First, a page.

Well I think both recipes mentioned that they should be ready in 2-3 days so I will check carbonation tomorrow (Saturday). One recipe called for ale and the other actually called for Coopers, but I just substituted it for the champagne yeast. I will be sure to keep a close eye when its in the fridge though. Now with some of the research I have done, I came across something that said "Brewing Yeast" is the same thing as "ale yeast". I only mention this because I got the champagne yeast, coopers brewing yeast, and an ale yeast. So I don't know if I kind of got two packets of the same type of yeast then. I also find it interesting how Coopers yeast is recommended/suggested by name. Not sure if there is anything to that either..lol
I did just look at my bottles and one thing I am noticing is that the yeast is working but the bubbles are very very tiny. I wonder if that's a characteristic of champagne yeast? I am also wondering if maybe that means it will take a bit longer to reach a high CO2 level? I do have one batch in a 2 liter bottle so I can probably use that as my test bottle to squeeze and check the CO2 levels. I also wonder if even when the plastic bottle as "tightened up" from the CO2, if I shouldn't let the stuff in glass bottles go a bit longer, since they are glass and can handle it more? Well after I try these two batches maybe I will try the coopers or ale yeast and see how those work, if I don't like the champagne yeast. That's the great part in all of this is the experimentation to find exactly what you're looking for. The one thing I would love to have in my root beers is that nice foamy head that so many root beers have.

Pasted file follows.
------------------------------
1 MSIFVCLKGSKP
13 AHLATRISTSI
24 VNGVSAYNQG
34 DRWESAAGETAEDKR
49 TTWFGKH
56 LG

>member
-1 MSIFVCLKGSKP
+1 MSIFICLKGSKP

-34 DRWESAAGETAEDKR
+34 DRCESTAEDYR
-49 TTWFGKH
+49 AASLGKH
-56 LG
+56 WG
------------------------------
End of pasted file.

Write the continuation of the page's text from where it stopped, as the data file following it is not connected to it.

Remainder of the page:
Joined: Aug 19, 2012 Posts: 15 Location: Pacific Northwest
Posted: Mon Oct 08, 2012 9:50 pm Post subject: Re: Complete Noob
I use an ale yeast for my home-made sodas, but champagne yeast should be fine. The different type of yeasts will affect the taste, and also champagne yeast will generate more carbonation and more alcohol than a beer yeast.
The small bubbles are a GOOD thing! The smaller the bubbles, the more the CO2 is going into solution, and the fizzier the drink will be. Large bubbles are not as desirable - that means more of the CO2 is just going into the air-gap at the top of the bottle and not into solution in the liquid.
Unless you practically freeze the brew, I've found that MOST yeasts keep working (a little), even in the frig. The only way to completely kill yeast is to add something like sodium benzoate (that is why you find sodium benzoate as a preservative in many foods -- it is a fungicide, which means that it kills yeasts also).
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